"Sometimes, when I think of all the time I have spent not learning to do things ..." W. Faulkner, Sanctuary, Random House (1958), p. 118.

Living is learning. Simple, isn't it? Simple, except in real life where one is expected to perform & when one is caught up in desires or expectations (like rewards for our performance).
Still, when you think of all the time you have spent not learning to do things ... you think of all the time your life was barely different from that of a dog. Waiting to get your bone. Learning is not training. It is discovering things as yet undiscovered with the help of an infinite amount of discoveries made before yours, by others but also by yourself.
That is what makes learning different from performing; learning is its own reward. It enables more learning, better discoveries, going boldly where no one has ever gone before. What´s the use? No use, just more learning. Learning is where risk & reward, effort & expectation bend together into one self-sufficient little knot. Not for benefit of one´s self, not even to benefit others let alone mankind.
The issue of senselessness without after-life, one of Kant´s arguments, can remain an issue only if purpose requires a self as ultimate subject. Learning requires a self but only as coincidental substrate. It doesn´t require the self to get fulfillment of its own efforts; it does not deal reward for merit, it merely wants learning to continue & to knowledge to progress. Learning is a self-fulfilling prophecy. With poetic licence - all learning lives on in further learning.
Obviously, when reality kicks in, things are not that simple. The self is not selfless, like anything else it wants to resist annihilation. But that is a prime area of learning - not only as a phenomenon to be studied but also as a reality check on ourselves. Can we be more than creatures that merely live to continue a certain particular kind of living?

Whilst writing this I was listening to Luz Casal, Best of Luz Casal.

22:51 Gepost door Guido Nius in Muziek | Permalink | Commentaren (0) | Tags: faulkner, self, learning, tones |  Facebook |



"I am the one, Orgasmatron, the outstretched grasping hand
My image is of agony, my servants rape the land
Obsequious and arrogant, clandestine and vain
Two thousand years of misery, of torture in my name
Hypocrisy made paramount, paranoia the law
My name is called religion, sadistic, sacred whore."

Motorhead, Orgasmatron (1986).

Lest you might think I'm soft.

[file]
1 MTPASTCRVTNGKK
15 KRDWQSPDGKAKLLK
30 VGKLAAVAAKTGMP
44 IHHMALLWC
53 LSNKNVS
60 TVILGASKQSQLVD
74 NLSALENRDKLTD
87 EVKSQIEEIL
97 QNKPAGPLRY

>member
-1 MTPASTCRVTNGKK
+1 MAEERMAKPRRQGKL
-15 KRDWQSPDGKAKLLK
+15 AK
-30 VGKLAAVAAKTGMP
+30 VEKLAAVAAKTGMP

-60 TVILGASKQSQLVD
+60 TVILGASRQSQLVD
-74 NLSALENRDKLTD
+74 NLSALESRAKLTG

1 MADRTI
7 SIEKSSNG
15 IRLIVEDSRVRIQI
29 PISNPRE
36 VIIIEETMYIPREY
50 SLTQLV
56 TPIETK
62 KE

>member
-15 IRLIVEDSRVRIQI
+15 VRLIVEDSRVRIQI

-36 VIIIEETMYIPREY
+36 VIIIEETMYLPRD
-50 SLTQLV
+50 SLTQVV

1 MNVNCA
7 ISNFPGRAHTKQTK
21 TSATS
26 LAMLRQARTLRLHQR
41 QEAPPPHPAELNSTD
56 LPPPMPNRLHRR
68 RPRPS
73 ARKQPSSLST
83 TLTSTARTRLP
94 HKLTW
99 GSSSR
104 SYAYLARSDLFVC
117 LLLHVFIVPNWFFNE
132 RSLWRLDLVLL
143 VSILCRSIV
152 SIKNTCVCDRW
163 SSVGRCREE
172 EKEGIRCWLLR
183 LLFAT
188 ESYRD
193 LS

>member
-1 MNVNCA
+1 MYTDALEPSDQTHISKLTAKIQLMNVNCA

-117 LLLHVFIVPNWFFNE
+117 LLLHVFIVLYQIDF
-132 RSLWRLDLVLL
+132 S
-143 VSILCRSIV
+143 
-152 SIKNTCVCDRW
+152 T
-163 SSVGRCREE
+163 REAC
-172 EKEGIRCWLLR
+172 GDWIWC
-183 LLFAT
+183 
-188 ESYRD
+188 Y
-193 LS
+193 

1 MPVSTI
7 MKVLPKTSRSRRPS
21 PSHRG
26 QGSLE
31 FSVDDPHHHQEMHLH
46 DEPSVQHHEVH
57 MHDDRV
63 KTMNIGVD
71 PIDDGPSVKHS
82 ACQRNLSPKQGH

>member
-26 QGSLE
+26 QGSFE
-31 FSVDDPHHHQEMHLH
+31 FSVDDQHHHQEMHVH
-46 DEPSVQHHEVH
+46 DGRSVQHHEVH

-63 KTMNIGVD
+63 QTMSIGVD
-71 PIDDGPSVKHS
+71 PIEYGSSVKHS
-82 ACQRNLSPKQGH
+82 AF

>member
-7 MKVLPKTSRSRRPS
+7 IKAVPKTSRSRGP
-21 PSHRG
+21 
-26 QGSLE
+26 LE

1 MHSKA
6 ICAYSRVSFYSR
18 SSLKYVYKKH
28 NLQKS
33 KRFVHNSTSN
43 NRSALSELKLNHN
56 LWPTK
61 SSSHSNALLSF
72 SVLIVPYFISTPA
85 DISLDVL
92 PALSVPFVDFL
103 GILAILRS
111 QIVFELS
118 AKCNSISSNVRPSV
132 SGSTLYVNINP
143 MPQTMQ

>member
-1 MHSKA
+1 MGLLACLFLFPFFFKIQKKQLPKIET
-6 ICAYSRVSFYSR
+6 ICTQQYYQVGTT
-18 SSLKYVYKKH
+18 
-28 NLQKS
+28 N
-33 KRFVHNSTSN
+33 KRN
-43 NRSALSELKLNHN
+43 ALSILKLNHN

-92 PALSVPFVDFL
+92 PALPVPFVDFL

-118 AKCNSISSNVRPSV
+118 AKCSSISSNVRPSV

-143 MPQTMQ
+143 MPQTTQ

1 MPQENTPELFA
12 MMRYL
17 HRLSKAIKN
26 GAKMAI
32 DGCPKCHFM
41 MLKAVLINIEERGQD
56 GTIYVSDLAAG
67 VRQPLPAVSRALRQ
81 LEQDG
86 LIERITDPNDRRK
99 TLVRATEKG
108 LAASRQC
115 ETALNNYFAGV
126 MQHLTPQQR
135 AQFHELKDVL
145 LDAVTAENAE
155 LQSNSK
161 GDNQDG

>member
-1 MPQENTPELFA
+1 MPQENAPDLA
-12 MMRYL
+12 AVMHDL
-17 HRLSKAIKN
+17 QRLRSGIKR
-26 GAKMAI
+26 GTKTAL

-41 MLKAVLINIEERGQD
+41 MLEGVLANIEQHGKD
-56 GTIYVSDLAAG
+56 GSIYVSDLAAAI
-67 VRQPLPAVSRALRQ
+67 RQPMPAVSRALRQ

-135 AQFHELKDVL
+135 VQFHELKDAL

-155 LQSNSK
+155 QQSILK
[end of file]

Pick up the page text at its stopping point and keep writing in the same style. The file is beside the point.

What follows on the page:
Popular culture is mostly ridiculed, mainly because it is popular. If embraced, it is rarely really embraced but rather 'indulged in'. Such are the backward ways of those in-the-know, those that are true followers of the spirit of churches (& that nowadays often profess to be atheistic).
It is vain and arrogant to believe truth is restricted to some privileged ways of expression. It is obsequious to submit to what has been established as 'true' standard of what is establishing itself. The implication that one needs agony, that the feeling of pain is a necessary condition, for achieving quality is one of the most clandestine views one can have of human life. It is sadistic & it leads to people that excuse themselves for inflicting pain by reference to some form of sacred agony. Hypocrisy made paramount.
That's our Orgasmatron. We should not be fooled by the persistance of those traditional religions in believing religion still is our Orgasmatron. Religion is on its way out but the Orgasmatron has changed colours, but not its essence. It is there condemning decadence, rewarding merit & promoting misery and self-torture. "Work hard, die old. Fuck talent, as what matters is what others have & the value of what I bring lies in the fact others can't bring it. So, fuck 'em, & let me be fucked for profit!" My name is called merit, sadistic, sacred whore.

Let's not have it.  Let's not play the sycophant and revel in our pain. Enough with achievement, it's time to play.

Whilst writing this I was listening to Augustus Pablo, "Dub, Reggae & Roots From The Melodica King", Ocho (2000).

22:14 Gepost door Guido Nius in Muziek | Permalink | Commentaren (0) | Tags: pop culture, boldness, decadence |  Facebook |


Spinoza's Causal Theory of the Affects

 "(..) it is correct to insist, as Spinoza does (..), that ´the Body cannot determine the Mind in thinking, and the Mind cannot determine the Body to Motion". We should take this to mean that we cannot infer from a cause described in physical terms that a specific mental event will ensue as effect (..): mental and physical concepts belong to independent explanatory systems." D. Davidson in Truth, Language, and History, Oxford University Press (2005), p. 305-306.

I spared me the jargon. The thought that comes can do without. One should  wonder about the mind and the body. It is one of the classical wonders that stays actual. There are those who believe in scientific achievement instead of scientific method; they think the mind & the mental are merely convenient, or just a soft escape for the weak of mind. But the majority is still held - with an extremely wide margin - by those believing the mind is fully detached from all the merely material claims of science, & that deep truths are reserved for the spiritual. Both extremes have been and are instinctively repulsive to me.